If you want to change up what’s in your beer fridge, try a Kölsch. Crisp and refreshing, it's fermented like a lager, with very little bitterness.
Ready to Explore?
Once upon a time, you had to travel to Köln, Germany, to sip the region’s famously dry, hoppy Kölsch ale. (The waiters who serve Kölsch keep replacing your empty glass with full ones until you cover your glass or ask for the bill.) True Kölsch ales still only come from that region, though there are many "Kölsch-style" ales to try as well.
You May Taste
The smooth complexity of aged ale with a clean, easygoing finish. This light- to medium-bodied beer balances grassy hops and grapey malts.
Sip Them With
Savour Kölsch’s light bitterness and clean finish with a fruity dessert, such as a pie or tart. They also pair wonderfully with savoury dishes as well, such as charcuterie, sausages, hearty sandwiches or a cheese plate.
Kölsch is traditionally served in a tall cylindrical glass known as a stange (German for rod or pole). Known as the Champagne flutes of the beer world, the shape focusses aromas and preserves delicate carbonation. The small size also ensures that your Kölsch doesn't have time to become warm. (If you don't have a stange, serve in any tall flute-shaped glass, or a Tom Collins glass.
Kölsch should be served lightly chilled. If it's too cold, you may miss out on the complexity of flavour that Kölsch is known for.
Your Top Questions Answered
Craft beer is made by small-scale breweries, often independently owned, that practise traditional artisanal brewing techniques to create authentic and uniquely flavourful beers. These craft brewers may focus on either classic or lesser-known styles of traditional beer, or create innovative new modern brews.
A standard 340-millilitre or 12-ounce beer that has five per cent alcohol by volume has about 150 calories. Styles of beer that contain more alcohol, such as IPAs, have more calories — up to 170. Light beers, which have less alcohol, have around 100 calories. While darker beers sometimes have a higher alcohol content and therefore more calories, that’s not always the case: consider Guinness Draught, a dark stout, which has just over four per cent alcohol by volume and 125 calories per 12 ounces.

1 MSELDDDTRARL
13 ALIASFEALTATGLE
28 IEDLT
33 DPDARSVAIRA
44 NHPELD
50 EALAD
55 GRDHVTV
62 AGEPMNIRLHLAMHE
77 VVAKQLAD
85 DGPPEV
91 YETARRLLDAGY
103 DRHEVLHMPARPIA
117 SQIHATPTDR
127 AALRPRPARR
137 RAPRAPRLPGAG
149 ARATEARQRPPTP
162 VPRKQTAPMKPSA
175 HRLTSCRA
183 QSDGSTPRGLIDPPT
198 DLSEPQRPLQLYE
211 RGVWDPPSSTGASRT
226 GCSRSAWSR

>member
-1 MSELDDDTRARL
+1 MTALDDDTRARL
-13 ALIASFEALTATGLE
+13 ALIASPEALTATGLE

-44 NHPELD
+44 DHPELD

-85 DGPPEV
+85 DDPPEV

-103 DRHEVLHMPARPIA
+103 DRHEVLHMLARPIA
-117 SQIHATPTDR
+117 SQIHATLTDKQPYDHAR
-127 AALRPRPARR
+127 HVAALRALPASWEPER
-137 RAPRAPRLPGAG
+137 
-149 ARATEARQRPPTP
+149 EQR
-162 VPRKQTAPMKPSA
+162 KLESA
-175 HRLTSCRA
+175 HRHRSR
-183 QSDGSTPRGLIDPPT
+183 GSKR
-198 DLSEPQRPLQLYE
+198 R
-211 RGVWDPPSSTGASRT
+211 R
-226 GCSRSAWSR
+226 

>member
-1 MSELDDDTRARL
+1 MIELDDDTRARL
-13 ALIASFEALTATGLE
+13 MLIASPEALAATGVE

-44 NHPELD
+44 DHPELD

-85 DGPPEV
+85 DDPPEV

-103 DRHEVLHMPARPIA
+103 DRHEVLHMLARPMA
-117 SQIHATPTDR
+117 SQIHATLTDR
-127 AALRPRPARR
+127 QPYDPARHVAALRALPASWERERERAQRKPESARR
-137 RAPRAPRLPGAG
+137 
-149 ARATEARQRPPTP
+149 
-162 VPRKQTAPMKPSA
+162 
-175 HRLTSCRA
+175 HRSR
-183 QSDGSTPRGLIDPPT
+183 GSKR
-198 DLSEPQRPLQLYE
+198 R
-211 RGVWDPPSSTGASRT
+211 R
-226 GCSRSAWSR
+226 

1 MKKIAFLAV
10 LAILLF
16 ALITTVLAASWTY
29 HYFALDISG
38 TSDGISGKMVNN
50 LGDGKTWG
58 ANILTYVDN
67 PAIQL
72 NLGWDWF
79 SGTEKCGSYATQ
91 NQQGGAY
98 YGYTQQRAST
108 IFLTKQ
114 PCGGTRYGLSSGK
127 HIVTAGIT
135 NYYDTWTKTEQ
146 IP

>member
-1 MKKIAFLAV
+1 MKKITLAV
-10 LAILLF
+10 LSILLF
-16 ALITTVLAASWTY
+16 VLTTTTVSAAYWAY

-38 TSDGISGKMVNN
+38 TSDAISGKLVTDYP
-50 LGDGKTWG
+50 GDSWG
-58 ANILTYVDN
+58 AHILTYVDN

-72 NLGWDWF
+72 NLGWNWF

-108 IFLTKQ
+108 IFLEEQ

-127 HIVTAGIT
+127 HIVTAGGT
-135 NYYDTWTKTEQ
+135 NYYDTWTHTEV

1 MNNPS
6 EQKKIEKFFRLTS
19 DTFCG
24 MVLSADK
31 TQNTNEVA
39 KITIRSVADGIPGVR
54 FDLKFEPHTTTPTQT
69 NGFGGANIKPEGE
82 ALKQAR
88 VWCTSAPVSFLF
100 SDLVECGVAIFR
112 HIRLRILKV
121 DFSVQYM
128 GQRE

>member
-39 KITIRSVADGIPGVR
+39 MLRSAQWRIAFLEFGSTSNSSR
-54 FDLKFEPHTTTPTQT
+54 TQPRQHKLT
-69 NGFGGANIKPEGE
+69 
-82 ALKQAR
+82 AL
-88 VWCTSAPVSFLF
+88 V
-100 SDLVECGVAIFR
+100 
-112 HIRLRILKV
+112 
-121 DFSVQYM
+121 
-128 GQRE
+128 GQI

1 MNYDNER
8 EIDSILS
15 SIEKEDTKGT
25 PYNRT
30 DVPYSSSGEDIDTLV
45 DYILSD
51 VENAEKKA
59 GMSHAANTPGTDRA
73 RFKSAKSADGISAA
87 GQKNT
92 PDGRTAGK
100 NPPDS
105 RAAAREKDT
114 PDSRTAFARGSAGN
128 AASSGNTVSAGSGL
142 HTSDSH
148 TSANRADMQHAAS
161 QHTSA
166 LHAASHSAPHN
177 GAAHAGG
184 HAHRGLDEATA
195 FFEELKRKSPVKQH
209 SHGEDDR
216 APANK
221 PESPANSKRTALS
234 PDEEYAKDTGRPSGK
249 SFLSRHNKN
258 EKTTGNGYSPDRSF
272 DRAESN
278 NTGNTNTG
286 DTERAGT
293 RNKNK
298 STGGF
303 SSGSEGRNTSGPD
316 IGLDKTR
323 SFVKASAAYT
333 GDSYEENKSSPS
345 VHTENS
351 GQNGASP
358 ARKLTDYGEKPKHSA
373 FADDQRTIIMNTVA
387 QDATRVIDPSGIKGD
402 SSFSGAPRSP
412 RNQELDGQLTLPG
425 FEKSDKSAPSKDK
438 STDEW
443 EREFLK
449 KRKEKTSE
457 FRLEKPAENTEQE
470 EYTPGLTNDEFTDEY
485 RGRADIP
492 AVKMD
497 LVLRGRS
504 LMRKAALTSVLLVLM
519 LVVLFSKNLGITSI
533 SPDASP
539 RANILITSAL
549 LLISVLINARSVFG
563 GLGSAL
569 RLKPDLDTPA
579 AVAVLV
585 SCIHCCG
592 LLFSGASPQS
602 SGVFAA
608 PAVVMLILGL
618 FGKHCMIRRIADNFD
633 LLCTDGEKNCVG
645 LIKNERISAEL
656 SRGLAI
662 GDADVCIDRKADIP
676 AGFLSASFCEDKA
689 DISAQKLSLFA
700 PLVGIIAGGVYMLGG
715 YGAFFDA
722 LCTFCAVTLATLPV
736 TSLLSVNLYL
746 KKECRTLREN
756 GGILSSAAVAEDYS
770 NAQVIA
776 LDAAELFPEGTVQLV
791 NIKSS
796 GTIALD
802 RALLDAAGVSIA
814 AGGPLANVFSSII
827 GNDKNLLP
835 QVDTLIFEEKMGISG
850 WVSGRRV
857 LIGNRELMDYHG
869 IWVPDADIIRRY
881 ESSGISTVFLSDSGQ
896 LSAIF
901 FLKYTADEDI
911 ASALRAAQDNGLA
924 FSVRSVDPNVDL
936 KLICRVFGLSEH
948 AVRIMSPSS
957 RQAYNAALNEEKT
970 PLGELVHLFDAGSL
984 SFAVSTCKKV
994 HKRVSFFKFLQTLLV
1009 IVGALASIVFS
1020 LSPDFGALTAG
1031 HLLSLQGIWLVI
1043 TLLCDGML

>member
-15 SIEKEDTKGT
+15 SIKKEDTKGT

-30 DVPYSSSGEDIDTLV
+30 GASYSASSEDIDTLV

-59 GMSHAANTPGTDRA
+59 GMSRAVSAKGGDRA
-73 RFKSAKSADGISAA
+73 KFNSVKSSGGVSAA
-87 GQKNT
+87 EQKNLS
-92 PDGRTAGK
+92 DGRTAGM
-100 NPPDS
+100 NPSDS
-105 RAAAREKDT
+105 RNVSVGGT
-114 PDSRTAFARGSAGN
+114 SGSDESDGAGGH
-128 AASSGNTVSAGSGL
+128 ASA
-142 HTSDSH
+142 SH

Most standard North American kegs hold 58.7 litres: in terms of standard 340-millilitre or 12-ounce bottles or cans, that’s 165 servings; if you’re counting by 16-ounce pints, its 124 servings. European beers often come in 50-litre kegs, yielding 140 340-millilitre glasses or 105 pints. Smaller 30-litre kegs (sometimes called “pony kegs”) give 82 standard beers or 62 pints. Mini-kegs (Heineken, for example) hold five litres: that’s about 10 pints or 14 glasses.
All beer is made with four key ingredients: barley (or other grains), water, hops and yeast. First, barley is malted (meaning the grains are sprouted and then kiln-dried) to get ready for brewing. The malt is then mashed, or cooked with warm water, to create a sugary liquid called wort. The wort is boiled with flavouring hops, and then in the final step, it’s fermented with yeast, which creates the alcohol and finished beer.
There are many different styles and regional traditions of brewing, but to simplify, they basically fall into two categories: for ale, the beer is stored at room temperature while the yeast feeds on the sugar in the wort and produces CO2 and alcohol as by-products; for lager, fermentation is the same, but it happens at cooler temperatures so the process takes a little longer
Check for an expiry or best-before date on bottles and cans: “best” is best when consumed fresh. Bottles and cans stored at room temperature are safe to drink for at least four months after purchase and up to eight months when it’s stored in the refrigerator or a cool place. Draft or craft beer stored in a glass bottle keeps for two or three days in the refrigerator when tightly capped. And remember, keep beer away from light: it can develop a “skunky” flavour from a chemical reaction to UV light, which is why it’s usually packaged in cans or dark glass bottles.
Most beer is made from just barley, water, hops and yeast. That’s all! Each ingredient contributes to the beer’s flavour, as do the specifics of the production process. Some brewers may use other grains, such as corn, rye, rice, wheat or even oats, to produce different types of beer. Some styles even incorporate additional flavouring ingredients, including fruits and herbs.